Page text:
A legal opinion is an opinion expressing legal conclusions about and/or legal analysis of a transaction or matter. The main purposes of a legal opinion are:
- to state conclusions of law as to the ability of a party to enter into and perform its obligations under an agreement;
- to inform the addressee of the legal opinion of the legal effect of an agreement; and
- to identify legal risks that the addressee should consider further and evaluate.
However, a legal opinion is not a substitute for legal advice which, in a transactional context, is likely to be more extensive.
Legal opinions can be given in a variety of circumstances. In a banking transaction, delivery of a legal opinion will often be a condition precedent to, for example, the advance of a loan.
Although legal opinions will vary in scope they are, in many respects, fairly standard. Typically, they will address issues such as:
- capacity and authority (for example, that a company is validly existing and has the necessary corporate power to execute and perform the relevant transaction documents to which the opinion relates);
- legal effect (for example, that the relevant transaction document creates valid, binding and (subject to all necessary qualifications) enforceable obligations); and
- governing law and jurisdiction (for example, that the law chosen to govern the documents has validly been chosen).
Legal opinions are generally required by banks, to reassure them that the legal effect of a lending transaction is as they suppose. Consequently, they will focus on whether the transaction documents:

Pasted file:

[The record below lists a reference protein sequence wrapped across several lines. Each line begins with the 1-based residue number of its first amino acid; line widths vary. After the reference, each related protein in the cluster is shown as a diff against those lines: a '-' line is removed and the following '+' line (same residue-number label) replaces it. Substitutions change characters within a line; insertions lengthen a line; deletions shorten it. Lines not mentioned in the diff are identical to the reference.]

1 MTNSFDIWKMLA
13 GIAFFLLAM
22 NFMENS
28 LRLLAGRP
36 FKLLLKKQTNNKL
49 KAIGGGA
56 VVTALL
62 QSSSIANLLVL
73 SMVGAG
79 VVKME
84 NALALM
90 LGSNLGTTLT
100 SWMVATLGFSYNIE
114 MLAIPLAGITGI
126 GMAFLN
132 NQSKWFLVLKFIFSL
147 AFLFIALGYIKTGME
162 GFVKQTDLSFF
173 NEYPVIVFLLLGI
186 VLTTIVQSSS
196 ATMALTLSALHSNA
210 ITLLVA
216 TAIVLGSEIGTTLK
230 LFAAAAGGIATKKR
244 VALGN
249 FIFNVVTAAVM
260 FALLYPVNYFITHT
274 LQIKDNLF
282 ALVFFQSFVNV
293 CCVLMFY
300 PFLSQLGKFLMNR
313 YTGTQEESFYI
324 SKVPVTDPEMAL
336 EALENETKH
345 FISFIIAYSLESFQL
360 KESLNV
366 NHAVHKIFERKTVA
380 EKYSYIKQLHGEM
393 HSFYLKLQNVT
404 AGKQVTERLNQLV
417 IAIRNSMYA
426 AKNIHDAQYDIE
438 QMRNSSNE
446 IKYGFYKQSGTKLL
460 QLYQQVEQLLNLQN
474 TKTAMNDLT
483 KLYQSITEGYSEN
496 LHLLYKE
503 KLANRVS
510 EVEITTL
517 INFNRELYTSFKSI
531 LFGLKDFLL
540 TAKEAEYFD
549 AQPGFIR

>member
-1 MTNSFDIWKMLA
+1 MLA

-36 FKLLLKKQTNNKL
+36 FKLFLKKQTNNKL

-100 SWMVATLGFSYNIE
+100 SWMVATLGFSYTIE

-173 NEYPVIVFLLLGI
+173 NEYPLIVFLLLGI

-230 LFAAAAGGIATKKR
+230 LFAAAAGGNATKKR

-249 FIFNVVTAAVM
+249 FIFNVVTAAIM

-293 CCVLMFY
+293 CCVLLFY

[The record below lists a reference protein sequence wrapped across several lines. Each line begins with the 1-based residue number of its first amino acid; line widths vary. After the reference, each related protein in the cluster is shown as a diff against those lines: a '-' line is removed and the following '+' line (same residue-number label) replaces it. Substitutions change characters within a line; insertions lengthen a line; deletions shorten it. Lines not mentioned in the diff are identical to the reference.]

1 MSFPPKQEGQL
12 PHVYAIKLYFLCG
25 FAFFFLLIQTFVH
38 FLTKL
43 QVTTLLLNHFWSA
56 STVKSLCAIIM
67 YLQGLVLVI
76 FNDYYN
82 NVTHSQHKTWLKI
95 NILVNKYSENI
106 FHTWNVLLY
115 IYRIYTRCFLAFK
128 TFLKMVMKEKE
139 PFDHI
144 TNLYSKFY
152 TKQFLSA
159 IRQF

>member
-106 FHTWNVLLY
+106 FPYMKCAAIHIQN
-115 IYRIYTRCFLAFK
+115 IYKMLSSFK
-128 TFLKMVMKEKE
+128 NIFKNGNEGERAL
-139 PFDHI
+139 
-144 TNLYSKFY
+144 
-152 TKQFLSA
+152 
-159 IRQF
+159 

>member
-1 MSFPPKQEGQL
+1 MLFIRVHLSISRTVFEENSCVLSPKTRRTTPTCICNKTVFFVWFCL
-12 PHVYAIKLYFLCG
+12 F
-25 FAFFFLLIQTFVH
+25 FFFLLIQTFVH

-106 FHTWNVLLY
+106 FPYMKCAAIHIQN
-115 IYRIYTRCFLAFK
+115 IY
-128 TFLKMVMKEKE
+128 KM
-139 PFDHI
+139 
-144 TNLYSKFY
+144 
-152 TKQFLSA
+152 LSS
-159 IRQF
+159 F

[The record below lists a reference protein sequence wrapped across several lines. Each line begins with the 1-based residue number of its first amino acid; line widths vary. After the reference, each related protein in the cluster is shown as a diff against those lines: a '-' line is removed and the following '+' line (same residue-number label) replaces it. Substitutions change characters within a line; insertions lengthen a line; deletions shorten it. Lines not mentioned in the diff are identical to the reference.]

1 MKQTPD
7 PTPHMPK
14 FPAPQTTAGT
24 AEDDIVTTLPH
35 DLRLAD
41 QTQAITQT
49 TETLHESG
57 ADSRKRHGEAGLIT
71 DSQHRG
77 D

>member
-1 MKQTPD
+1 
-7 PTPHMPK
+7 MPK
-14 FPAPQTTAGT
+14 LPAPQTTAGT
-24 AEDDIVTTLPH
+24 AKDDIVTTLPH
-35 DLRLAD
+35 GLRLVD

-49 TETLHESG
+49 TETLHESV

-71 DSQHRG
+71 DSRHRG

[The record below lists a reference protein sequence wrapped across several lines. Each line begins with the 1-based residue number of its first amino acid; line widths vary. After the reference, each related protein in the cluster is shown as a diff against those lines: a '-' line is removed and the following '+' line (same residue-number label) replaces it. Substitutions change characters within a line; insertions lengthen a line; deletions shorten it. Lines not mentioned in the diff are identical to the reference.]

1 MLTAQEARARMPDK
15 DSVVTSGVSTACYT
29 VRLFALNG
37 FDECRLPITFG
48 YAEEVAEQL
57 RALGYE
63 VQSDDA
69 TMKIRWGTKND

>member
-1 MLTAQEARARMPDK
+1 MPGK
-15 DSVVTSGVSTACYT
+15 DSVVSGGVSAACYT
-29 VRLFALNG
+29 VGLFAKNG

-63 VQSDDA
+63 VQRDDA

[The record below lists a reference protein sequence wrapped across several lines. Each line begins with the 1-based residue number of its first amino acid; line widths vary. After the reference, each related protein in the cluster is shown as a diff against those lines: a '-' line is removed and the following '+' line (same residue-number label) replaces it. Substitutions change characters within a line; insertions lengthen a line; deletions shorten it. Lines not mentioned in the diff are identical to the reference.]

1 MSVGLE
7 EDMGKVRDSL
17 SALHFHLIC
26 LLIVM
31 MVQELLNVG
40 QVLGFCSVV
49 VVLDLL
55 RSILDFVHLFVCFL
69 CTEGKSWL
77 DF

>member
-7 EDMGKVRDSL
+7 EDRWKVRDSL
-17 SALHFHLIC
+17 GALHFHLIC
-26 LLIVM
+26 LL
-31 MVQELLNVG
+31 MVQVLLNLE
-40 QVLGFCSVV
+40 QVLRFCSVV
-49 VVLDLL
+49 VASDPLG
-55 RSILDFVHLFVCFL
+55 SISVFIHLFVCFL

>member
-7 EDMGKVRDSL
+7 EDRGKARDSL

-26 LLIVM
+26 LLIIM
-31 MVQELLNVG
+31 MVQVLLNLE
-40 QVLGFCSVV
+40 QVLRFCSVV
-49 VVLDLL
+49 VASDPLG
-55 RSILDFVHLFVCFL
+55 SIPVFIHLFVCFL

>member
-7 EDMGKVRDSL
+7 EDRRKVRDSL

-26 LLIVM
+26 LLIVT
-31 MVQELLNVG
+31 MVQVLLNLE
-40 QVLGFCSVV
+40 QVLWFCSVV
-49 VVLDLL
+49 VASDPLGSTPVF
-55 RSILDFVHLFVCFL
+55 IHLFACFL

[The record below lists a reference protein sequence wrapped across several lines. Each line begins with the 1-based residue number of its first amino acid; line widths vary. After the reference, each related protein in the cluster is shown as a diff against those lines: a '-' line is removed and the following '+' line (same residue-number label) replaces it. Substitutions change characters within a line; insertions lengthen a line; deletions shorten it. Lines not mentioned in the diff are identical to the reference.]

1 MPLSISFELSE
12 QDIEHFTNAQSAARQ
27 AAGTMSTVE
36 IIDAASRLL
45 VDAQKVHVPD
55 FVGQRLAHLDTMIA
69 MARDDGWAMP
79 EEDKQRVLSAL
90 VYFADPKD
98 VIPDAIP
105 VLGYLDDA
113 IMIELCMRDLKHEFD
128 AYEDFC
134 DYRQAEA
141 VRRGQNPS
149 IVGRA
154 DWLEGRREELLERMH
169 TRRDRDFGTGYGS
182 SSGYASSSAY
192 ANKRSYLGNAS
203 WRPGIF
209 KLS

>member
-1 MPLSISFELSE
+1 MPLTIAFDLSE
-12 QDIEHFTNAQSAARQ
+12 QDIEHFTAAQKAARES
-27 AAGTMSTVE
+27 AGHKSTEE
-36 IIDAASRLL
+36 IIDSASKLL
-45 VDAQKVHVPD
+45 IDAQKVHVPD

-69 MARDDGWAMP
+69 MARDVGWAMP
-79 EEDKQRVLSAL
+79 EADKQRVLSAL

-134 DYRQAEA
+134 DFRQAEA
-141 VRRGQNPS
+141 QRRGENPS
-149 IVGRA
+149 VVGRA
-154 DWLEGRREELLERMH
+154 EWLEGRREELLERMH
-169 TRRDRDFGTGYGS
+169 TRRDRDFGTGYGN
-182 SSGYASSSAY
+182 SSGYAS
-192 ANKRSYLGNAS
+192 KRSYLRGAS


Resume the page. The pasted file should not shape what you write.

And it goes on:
- bind the borrower, any third party providers of security and any guarantors (the obligors); and
- will be enforceable against the obligors.
Legal opinions will not focus on whether the transaction documents bind and are enforceable against the non-obligor finance parties, such as the banks, any facility agent or any security trustee. This applies regardless of the jurisdiction of incorporation of a finance party.
In transactions or matters involving only one jurisdiction, the bank may require only one legal opinion, typically an opinion from the lender's lawyers. In some cases, an opinion may be obtained from in-house counsel of the borrower. The advantage of an opinion from in-house counsel is that they may be prepared to cover issues not usually opined on by external lawyers (for example, litigation or non-conflict with obligor's contracts).
If the transaction involves several jurisdictions, there will usually be a legal opinion from each jurisdiction, for example, the jurisdiction of incorporation of each of the obligors from the obligors’ lawyers and the jurisdiction of the governing law of the transaction documents from the lender’s lawyers.